They once were common, now they are few and far between – but one is scheduled for this weekend featuring St. John's reggae ambassadors to the world, Inner Visions.

The Fry is being staged by Owen's Cases by the Sea, the liquor store in Coral Bay that opened last fall.

The event kicks off at 6:30 p.m and goes until 11 p.m.  All are welcome, locals and visitors (who owe it to themselves to attend, too). A good time will be had by all who attend.

$t. John Villa$ for the rich or famou$

The arrival of Eco Serendib got the Inquiring Iguana wondering how expensive can villa rentals be on the island?  The answer is very!

Eco Serendib is  near the high money mark – today.  For $20,000 a week in low season (high season may be 70% more, we hear) you get eight bedrooms, three cisterns, an organic vegetable garden, and all the other stuff: TV sets, infinity pool, air conditioning, master dining room, yada yada yada.

What about other villas?

An informal survey of villa management companies and rental agents has turned up a number of other high priced offerings for your summer getaway.

Alamer Until now, A La Mer has been considered the highest-priced spread on the island. our $28,500 on off season gives you the keys to seven bedrooms in the main house and cottage, enough space to sleep 22 people.  Features include the usual luxuries plus Sirius/XM radio and three washing machines. The villa's Web site is here.



Read more$t. John Villa$ for the rich or famou$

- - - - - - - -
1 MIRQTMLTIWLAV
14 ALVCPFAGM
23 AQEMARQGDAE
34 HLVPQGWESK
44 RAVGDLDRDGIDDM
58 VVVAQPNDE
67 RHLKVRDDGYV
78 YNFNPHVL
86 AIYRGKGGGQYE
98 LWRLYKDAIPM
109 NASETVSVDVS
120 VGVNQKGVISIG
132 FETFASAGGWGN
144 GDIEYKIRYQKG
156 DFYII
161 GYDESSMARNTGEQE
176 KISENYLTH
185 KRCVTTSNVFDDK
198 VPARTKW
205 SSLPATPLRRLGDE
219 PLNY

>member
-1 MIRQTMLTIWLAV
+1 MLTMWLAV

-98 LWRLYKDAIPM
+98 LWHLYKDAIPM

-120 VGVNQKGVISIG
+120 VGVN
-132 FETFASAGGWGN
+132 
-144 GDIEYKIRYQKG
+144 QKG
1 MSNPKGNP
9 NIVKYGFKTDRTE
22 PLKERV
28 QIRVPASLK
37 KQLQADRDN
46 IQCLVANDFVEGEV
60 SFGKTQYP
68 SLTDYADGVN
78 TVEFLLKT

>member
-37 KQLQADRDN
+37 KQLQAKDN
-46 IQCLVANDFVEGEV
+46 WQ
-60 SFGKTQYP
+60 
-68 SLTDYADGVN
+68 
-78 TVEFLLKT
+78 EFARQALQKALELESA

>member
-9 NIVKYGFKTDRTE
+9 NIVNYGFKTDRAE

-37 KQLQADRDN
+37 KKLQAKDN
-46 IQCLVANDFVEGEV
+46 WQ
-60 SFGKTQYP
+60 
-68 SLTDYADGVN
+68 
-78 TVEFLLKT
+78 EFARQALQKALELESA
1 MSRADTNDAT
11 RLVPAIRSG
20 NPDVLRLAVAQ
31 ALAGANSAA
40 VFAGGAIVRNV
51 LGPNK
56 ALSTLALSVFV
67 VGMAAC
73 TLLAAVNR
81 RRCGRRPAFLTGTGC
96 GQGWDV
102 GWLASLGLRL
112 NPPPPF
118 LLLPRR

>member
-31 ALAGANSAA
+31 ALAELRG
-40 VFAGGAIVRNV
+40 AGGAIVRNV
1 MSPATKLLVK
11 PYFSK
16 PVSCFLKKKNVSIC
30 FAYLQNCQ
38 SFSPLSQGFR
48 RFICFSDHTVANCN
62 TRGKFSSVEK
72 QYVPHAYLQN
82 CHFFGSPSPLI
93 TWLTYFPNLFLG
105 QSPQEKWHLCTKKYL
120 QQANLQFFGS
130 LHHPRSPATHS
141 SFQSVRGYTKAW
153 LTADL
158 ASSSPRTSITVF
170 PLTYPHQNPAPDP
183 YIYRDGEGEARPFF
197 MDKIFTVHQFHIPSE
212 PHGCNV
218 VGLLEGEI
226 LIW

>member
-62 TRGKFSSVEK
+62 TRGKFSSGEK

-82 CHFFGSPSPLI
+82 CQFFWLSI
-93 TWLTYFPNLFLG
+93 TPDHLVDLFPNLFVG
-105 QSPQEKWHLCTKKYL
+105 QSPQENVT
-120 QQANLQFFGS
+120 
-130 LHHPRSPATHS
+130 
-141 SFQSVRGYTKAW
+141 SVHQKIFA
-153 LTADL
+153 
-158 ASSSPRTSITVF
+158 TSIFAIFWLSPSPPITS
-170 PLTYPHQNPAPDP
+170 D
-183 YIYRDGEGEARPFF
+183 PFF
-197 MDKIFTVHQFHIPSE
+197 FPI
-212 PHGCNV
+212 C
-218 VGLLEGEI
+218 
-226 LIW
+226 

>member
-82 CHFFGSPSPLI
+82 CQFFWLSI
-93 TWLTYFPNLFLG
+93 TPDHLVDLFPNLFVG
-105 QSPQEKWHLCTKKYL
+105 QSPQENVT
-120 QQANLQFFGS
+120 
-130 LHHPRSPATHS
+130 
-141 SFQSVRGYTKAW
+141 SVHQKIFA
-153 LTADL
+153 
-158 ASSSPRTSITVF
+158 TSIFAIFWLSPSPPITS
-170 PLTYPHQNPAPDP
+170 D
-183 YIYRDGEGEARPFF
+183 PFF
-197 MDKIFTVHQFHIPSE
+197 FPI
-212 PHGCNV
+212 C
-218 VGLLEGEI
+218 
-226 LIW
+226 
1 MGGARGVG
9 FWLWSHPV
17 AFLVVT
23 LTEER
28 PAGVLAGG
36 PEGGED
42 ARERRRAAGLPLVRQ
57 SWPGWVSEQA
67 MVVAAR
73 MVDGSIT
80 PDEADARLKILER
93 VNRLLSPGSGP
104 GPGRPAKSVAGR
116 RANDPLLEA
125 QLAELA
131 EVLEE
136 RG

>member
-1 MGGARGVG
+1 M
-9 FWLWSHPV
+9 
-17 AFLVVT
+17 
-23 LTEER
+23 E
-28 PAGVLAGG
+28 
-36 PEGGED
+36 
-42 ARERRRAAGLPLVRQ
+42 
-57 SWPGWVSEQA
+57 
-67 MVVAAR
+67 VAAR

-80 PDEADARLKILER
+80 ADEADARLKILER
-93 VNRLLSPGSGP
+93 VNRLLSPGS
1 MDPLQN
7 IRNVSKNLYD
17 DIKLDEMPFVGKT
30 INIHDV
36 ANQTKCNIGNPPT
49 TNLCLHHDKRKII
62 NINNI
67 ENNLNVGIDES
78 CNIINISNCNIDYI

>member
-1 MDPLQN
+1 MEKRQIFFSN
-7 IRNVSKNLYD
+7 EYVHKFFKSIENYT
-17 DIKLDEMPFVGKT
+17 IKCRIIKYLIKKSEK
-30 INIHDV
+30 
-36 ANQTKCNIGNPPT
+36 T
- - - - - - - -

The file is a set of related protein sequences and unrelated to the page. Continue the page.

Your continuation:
Accessible trail at Cinnamon Bay ruins

A formal ribbon cutting this week marked completion of the island's second accessible train in the Park.

The project at Cinnamon Bay project is 610 feet long and uses ramps and raised walkways to make it possible for people using wheelchairs or needing support or assistance to enjoy the recovered ruins of the ancient sugar factory.  

Visitors can see where sugar cane was processed to become rum, a boiling house where kettles boiled down the syrup to crystal form.  Also on the property are crypts of a Danish family who lived and died on the island.

Read moreAccessible trail at Cinnamon Bay ruins

St. John campers get a parking perk

OK, gang.  What's the biggest issue in Cruz Bay and the beaches?

All together, now …. it's PARKING!

Well, the National Park Service has used some of that stimulus money or the Trunk Bay admission fees to provide 'reserved' parking spaces for folks staying at Cinnamon Bay.

The spots were set to be available late last month but, according to one source, signs designating them were just uncovered and visible.

Tropical Focus photographer Bob Schlesinger (www.vibeachwedding.com) sent this photo.

No smoking on St. John, maybe

NosmokeA new 'No Smoking' law  went into effect this week but it's not being enforced. 

The Health Department says its enforcement officers do not have ticket books, the Virgin Islands Daily News reported.

There's also confusion about the law.  While it prohibits smoking within 20 feet of a door or window of a business or public place, what does that mean for open air eateries like the Lime Inn Chris Meyer, owner of the popular restaurant, says she thinks it means smoking at the outdoor bar is OK but not under the roof of the restaurant.  "It's the law," she told the St. John Source.

The general manager of Woody's is taking no chances.  Mike Hedy told the Daily News he asks folks not to take their cigarettes across the street so they'll be 20 feet away.  Hedy says they don't mind. "They're just happy they don't have to pay $15 a pack (like they do back in the States)," he said.

According to some analysts, the No Smoking law means you couldn't walk from the Cruz Bay ferry dock to Wharfside, because the sidewalk is lined with businesses.

The Health Department has said it will not begin enforcing the law until Feb. 10.

  • Read more about the No Smoking law in these articles from the Daily News and the Source.